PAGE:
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Monday, April 19, 2021

10% fall in milk supply to co-operative societies in 3 Haryana districts

Farmers say hike not for common man, SKM distances itself from the call

Written by Sukhbir Siwach | Chandigarh |
March 3, 2021 9:19:03 am
Milk supply at Jind's Vita Milk plant

The milk supply to cooperative societies has fallen by over 10 per cent in three districts — Jind, Hisar and Fatehabad — of Haryana following the call by local farmer groups against selling milk to “government societies” over the issue of three farm laws.

Protesting dairy farmers say they will sell their milk to the “government societies” only at the rate of Rs 100 per litre while continuing to sell the milk to common man as per usual rates. Local groups of farmers and khaps have given a call for this for five days — from March 1 to March 5.

The call has got momentum in a few villages despite the Sanyukta Kisan Morcha distancing itself from the move asking the farmers to “follow the programme as issued by the morcha only”.

The farmers sell their milk to the dairies set by cooperatives societies in every village. Chairman of cooperative societies for Jind, Hisar and Fatehabab, Sushil Kumar said that Jind’s Vita Milk Plant received 17,000 litres of milk less on Monday in comparison to Sunday.

“On Sunday, we had received 1.61 lakh litres of milk but on Monday we received 1.44 lakh litres only. We did not get any supply from 17 cooperative societies out of total 761 societies,” Kumar told The Indian Express Tuesday.

The Jind milk plant is affiliated to Haryana Dairy Development Cooperative Federation. The federation functions under the administrative control of the state government. Federation chairman Randhir Singh says they haven’t received any information regarding the call of farmers yet.

However, Sushil Kumar said, “As many as 14-15 villages have completely stopped supplying milk to the cooperative societies as part of their agitation. They offered to sell the milk at the rate of Rs 100 per litre, but we can’t afford milk at this rate. At maximum, we purchase milk at the rate of Rs 62 per litre depending upon the fat in the milk. There won’t be any immediate impact as we have sufficient stocks of butter and milk powder. As of now, the supply of milk to our booths is also normal. But the impact is bound to happen if the milk is not supplied to the societies for long,” he added.

The Jind plant supplies milk powder to the Anganwaris and schools for mid-day meal as per government scheme in Hisar, Panipat, Fatehabad and Jind districts, said Kumar.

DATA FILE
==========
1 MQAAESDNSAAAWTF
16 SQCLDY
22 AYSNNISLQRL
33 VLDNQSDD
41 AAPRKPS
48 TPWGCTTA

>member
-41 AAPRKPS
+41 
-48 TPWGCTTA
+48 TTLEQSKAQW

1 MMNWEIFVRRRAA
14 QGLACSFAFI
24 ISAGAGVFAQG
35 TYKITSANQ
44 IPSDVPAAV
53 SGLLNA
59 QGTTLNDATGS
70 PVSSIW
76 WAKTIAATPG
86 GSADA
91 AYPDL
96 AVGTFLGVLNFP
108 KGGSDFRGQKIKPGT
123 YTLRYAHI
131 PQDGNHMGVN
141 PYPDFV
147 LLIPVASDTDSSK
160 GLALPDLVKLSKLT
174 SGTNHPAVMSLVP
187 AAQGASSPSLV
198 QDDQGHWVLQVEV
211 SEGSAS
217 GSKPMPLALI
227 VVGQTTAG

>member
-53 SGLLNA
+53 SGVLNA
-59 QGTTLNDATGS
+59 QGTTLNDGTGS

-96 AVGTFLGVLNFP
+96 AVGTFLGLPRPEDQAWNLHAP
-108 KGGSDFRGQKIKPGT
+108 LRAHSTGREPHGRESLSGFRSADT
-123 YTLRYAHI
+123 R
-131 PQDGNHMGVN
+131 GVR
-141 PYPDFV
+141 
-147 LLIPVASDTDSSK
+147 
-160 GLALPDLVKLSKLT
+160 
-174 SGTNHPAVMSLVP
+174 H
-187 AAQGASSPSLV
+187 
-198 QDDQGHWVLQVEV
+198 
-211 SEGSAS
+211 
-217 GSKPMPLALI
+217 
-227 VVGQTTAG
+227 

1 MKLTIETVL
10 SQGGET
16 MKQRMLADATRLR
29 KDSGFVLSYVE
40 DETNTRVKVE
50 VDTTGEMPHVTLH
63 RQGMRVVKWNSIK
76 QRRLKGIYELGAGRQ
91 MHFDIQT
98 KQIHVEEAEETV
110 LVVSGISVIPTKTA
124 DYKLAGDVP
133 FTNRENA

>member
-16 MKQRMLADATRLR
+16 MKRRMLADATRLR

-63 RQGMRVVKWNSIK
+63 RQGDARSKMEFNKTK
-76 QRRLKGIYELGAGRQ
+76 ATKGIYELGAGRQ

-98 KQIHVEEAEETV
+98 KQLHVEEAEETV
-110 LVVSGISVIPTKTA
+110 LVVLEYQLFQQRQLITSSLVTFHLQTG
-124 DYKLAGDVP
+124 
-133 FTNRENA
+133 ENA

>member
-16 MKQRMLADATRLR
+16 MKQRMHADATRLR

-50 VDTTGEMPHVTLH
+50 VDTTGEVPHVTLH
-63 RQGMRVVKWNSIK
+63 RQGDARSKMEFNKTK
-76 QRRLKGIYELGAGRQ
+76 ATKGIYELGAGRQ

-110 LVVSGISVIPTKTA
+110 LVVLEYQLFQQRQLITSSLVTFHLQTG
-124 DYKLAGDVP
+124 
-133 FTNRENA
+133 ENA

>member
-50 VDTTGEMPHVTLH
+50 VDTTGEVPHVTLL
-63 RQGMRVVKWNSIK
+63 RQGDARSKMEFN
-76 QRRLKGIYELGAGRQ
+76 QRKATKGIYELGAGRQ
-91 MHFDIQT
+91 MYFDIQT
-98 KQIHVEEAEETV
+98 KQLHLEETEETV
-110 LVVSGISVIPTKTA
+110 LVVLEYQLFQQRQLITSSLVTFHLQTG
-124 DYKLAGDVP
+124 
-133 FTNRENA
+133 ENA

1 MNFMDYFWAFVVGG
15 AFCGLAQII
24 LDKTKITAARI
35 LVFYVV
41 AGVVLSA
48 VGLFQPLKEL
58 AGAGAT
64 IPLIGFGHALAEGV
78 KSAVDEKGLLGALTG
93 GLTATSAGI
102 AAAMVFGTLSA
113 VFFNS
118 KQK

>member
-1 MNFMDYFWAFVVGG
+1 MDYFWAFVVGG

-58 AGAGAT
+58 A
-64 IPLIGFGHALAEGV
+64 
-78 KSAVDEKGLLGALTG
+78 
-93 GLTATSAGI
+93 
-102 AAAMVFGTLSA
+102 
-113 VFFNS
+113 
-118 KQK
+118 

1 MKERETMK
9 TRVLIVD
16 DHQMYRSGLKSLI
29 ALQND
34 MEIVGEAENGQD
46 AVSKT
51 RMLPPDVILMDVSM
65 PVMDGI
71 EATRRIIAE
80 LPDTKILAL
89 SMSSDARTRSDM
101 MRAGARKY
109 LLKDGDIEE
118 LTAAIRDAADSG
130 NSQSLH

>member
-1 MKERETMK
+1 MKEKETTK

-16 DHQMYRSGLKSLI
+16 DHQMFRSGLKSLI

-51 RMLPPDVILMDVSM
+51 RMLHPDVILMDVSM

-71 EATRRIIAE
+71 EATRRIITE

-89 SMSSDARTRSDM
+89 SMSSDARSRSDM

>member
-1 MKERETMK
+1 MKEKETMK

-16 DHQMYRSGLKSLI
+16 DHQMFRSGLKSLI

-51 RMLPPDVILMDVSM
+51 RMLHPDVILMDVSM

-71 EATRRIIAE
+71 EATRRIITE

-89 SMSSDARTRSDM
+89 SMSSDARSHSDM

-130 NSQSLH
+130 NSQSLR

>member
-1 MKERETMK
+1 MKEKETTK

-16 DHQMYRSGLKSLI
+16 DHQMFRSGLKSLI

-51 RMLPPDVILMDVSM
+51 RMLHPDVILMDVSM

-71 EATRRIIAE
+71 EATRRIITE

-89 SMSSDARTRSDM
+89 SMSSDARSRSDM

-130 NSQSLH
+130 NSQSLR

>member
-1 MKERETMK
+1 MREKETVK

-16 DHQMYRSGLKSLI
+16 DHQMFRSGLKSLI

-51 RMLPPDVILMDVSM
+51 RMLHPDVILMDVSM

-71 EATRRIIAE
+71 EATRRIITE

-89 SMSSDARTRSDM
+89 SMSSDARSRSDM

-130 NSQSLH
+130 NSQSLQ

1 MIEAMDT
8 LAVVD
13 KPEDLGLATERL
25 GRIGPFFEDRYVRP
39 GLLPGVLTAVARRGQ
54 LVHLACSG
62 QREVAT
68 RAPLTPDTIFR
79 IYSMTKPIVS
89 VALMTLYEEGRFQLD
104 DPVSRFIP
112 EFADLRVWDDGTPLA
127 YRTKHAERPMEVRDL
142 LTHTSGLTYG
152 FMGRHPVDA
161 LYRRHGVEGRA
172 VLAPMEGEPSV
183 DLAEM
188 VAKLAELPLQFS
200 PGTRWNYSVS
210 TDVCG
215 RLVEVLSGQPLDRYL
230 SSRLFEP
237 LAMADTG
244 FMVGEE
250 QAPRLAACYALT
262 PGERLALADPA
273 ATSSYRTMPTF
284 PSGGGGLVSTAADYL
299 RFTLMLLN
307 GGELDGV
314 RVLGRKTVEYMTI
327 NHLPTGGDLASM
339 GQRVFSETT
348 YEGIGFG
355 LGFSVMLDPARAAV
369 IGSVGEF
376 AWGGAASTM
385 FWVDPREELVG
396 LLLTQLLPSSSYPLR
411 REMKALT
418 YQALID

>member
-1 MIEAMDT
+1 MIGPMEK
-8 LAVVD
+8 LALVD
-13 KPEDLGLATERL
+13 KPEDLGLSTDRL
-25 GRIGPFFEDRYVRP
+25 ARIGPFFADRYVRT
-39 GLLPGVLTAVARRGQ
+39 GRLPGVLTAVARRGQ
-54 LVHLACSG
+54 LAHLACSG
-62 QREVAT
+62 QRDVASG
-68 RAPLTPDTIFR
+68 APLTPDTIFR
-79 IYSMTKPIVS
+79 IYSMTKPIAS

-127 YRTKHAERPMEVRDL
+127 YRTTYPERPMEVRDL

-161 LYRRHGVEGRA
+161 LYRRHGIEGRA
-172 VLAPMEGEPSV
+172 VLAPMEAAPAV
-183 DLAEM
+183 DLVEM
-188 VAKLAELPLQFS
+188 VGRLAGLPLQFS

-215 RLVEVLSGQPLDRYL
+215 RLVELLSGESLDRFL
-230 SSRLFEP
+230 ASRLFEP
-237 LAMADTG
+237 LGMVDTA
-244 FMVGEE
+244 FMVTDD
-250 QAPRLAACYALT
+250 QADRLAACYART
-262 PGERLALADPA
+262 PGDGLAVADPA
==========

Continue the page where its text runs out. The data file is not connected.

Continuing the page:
A farmer leader from Hisar, Suresh Koth, confirmed that in some villages the farmers have stopped selling milk to the cooperative societies.

“This has happened following statement by a BJP leader who said the farmers can sell their produce as per their convenience. But we urged the farmers to stick to the programme as issued by the Sanyukta Kisan Morcha only,” said Koth, whose farmer outfit is associated with the morcha.

Sources said that farmers have started supplying left-out milk to langars being organised for protesting farmers like one such langar being run at Jhanj Kalan village of Jind district. From Dhamtan village, the farmers even supplied 2,200 litres of milk to Tikri border. Few farmers continue to destroy their wheat crops too despite senior farmer leaders asking them not to indulge in such practices. A farmer in Karsindhu village, Lila Ram, Tuesday destroyed his standing crop of wheat in 2.5 acres out of his crop in total five acres.

Meanwhile, Haryana Chief Minister Manohar Lal Khattar Tuesday called upon the farmers not to make such calls adding the efforts were made to mislead farmers by giving call for “hike in the prices of milk and setting standing crops on fire”.

While urging the farmers not to destroy their crops and also not to sell milk at inflated prices, the Chief Minister said: “In a democracy, holding a peaceful protest is everyone’s right but right now the farmers are being misguided to take such kind of drastic steps, which are eventually going to push them on the receiving end. I urge my farmer brothers to refrain from taking such decisions which will not only affect the common man but will also, bring a bad name to them as well.”

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